The massive 4-0 win at BMO field on Sunday evening saw Canada qualify for the World Cup for the first time since 1986. That accomplishment alone is something to celebrate, but let’s take a closer look at how good this squad has actually been in these 2022 qualifying stages.
When it comes to the two paths that led to Canada qualifying for the World Cup, the roads were very different. The rules and ways to qualify have changed drastically from 1986 to 2022, but both were monumental for Canada. The reason I believe that 2022 was more impressive, is for 2 reasons, the opposition we faced this time around, and the amount of games played.
In 1986, the CONCACAF qualification process had 9 teams split in 3 groups. The winner of those 3 groups, went to a final 3 team group, where the winners there qualified. Confused? That’s ok.
Canada had Haiti and Guatemala in the first stage, and then Honduras and Costa Rica in the final group. There are some very strong opponents in there for sure, but what might get overlooked is the fact that Mexico was the host country in 1986 and were therefore excluded from qualifications. The other main point here is that in total, there were only 8 games played before Canada had qualified…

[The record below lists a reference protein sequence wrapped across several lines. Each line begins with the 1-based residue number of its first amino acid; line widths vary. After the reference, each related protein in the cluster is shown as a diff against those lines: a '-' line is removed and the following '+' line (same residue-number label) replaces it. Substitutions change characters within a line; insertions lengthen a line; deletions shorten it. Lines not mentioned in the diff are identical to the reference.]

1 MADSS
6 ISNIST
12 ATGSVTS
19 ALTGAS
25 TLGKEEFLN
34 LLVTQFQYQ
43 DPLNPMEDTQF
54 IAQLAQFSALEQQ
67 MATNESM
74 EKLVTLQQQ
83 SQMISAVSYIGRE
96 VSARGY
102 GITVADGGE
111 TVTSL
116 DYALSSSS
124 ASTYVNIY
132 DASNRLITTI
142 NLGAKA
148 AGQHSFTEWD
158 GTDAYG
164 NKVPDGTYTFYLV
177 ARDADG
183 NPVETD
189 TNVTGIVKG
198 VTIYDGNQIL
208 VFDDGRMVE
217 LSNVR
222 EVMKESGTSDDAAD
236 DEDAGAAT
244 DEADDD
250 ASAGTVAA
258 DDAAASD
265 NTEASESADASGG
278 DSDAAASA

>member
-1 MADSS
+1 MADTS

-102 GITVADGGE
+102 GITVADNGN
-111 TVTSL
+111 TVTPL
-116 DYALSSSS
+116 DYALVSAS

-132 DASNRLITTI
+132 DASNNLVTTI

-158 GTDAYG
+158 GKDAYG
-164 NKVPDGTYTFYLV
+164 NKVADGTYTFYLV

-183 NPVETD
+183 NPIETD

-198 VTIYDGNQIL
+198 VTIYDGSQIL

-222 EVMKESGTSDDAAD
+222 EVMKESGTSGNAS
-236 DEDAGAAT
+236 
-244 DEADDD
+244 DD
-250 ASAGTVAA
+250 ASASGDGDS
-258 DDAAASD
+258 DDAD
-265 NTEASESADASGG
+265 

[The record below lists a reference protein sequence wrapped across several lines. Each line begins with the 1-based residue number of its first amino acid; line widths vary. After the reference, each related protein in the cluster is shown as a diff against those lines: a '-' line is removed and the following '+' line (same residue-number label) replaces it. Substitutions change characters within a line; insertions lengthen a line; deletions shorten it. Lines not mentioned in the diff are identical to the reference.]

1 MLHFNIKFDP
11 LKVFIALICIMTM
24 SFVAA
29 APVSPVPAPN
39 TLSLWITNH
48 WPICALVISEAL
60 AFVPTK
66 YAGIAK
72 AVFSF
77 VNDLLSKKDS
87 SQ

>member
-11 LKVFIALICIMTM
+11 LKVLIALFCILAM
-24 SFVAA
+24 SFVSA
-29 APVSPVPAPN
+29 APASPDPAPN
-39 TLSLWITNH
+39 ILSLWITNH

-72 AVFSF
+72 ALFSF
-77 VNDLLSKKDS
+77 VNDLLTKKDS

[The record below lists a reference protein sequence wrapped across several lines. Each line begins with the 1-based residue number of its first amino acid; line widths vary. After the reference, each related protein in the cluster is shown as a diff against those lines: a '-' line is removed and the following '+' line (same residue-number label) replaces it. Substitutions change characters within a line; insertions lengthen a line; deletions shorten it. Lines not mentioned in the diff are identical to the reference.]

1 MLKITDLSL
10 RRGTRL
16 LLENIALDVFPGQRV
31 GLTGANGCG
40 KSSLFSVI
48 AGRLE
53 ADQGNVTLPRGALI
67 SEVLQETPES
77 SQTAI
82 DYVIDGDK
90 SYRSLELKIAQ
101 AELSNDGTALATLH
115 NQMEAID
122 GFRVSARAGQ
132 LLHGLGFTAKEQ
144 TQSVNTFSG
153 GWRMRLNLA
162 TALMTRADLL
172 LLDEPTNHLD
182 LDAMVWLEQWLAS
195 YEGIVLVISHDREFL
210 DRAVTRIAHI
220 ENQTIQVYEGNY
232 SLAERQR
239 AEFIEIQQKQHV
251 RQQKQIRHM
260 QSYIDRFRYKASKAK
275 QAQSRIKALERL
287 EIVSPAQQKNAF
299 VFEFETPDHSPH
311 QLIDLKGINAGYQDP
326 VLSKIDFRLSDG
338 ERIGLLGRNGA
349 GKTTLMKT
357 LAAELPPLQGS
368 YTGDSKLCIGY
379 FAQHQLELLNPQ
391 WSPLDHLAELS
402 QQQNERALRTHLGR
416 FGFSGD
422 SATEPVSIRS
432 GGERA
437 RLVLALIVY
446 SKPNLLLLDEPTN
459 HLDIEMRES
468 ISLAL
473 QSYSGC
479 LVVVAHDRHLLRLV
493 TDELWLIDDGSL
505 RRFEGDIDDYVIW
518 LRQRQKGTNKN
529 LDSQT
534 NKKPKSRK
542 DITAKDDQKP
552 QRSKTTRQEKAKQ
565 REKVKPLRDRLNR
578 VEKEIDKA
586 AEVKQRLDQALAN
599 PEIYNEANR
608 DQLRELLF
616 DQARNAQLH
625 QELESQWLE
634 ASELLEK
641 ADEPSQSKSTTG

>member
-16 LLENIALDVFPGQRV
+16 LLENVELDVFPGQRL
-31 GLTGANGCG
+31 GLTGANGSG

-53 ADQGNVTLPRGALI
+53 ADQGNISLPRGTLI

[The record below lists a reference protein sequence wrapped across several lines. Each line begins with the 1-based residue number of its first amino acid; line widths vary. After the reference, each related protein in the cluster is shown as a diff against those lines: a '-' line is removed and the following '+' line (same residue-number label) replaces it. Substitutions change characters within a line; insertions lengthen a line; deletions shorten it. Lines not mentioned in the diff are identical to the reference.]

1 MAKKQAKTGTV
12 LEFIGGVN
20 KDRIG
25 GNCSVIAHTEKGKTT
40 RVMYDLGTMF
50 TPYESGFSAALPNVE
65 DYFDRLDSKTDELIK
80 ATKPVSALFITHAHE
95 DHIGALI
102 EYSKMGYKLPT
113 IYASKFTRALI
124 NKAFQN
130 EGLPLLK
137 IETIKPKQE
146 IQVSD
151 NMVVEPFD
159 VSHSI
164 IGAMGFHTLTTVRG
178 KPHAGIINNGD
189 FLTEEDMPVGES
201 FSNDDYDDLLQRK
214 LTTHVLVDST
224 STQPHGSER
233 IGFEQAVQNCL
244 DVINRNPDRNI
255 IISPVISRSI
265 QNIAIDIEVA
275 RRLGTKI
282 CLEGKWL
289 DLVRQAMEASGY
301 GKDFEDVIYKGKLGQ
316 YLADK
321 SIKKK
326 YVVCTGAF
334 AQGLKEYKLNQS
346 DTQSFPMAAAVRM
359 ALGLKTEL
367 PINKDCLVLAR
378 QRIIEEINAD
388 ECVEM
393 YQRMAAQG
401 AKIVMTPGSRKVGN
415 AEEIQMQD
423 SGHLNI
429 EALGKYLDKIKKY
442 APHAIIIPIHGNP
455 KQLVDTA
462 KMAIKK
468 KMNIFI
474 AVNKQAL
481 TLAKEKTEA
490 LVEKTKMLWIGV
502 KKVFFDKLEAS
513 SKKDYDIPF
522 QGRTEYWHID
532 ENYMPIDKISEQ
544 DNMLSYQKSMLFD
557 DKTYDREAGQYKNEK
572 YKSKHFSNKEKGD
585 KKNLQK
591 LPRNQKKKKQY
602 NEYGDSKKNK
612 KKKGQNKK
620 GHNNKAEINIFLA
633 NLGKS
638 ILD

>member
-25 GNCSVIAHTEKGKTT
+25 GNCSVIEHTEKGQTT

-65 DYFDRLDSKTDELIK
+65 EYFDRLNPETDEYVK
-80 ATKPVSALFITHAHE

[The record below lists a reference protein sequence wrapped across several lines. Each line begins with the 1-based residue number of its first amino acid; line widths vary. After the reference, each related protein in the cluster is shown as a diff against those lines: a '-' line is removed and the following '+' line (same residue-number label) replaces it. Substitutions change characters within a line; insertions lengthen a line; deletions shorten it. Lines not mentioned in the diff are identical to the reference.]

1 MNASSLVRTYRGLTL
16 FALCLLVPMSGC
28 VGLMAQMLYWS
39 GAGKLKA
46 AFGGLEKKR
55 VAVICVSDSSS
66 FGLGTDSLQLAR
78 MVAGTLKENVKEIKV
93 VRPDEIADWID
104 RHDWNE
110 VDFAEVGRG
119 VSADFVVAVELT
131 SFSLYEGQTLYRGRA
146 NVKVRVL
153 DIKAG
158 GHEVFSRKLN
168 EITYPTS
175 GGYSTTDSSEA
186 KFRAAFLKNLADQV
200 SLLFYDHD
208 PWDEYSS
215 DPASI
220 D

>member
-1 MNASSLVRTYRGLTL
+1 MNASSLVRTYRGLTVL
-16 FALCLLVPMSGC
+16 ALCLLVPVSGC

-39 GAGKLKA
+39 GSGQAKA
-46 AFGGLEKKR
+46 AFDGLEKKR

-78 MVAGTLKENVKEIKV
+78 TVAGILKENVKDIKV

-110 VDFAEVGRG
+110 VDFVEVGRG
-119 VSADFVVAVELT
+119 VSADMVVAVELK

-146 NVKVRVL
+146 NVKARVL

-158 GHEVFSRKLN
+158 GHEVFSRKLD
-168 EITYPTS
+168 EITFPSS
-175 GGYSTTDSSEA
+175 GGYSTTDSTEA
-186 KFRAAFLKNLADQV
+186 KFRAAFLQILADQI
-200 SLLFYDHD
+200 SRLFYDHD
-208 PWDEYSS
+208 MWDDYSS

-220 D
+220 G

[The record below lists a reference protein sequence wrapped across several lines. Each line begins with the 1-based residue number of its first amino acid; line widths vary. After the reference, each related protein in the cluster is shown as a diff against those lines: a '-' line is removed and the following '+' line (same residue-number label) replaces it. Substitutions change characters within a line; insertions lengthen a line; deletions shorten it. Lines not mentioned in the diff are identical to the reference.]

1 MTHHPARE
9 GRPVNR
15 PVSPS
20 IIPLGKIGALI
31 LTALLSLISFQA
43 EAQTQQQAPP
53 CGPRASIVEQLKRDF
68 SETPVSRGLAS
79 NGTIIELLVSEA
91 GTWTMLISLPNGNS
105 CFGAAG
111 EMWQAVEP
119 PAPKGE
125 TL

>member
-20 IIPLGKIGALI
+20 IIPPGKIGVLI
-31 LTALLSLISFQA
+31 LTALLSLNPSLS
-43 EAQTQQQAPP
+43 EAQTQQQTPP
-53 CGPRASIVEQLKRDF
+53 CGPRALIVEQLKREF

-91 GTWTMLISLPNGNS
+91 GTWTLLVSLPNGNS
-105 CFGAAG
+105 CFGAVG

Let’s jump back to the present year, where Canada not only had to deal with the likes of Mexico and a now much stronger USA side, they had to do it over an 14 game period. I understand the argument that yes there are more teams that qualify in 2022 than 1986, but the way this Canada squad played, that wouldn’t of mattered. At the start of this group, Canada would’ve thought qualifying was very much a possibility, but I can’t picture too many people arguing that Canada was going to finish at the top of the table!
But maybe that shouldn’t of been such a surprise? Look at the Canadian talent across the world of soccer. Alphonso Davies, who is arguably Canada’s best player (and missed quite a bit of the qualifying matches) is playing for Bayern Munich, one of the best clubs in the world. Jonathan David is applying his trade in France with Ligue 1 club Lille. Tajon Buchanan just secured a move to Club Brugge and Stephan Eustaquio now plays for FC Porto.
These are all guys who are leading their country to their first world cup in 36 years, and the most impressive part is that the oldest one of those 4 previously mentioned is 25 years old. This will be the core for team Canada for the next 2 world cups as well! It’s also a great way for guys like Milan Borjan and Atiba Hutchinson (most capped male player in Canada history) a chance a world cup at least once in their career.
The future is bright for Canada, but the focus must remain in the present as the task only get harder from here. Canada will look to secure their first World Cup point AND their first World Cup goal as in 1986 Canada drew a very tough group and weren’t able to manage a single point or goal.
All eyes now shift to April 1st to see who Canada will be competing with come the start of the world cup in November.
And here is the latest episode of the Chtib and Zhang podcast where the boys discuss the NHL Trade deadline!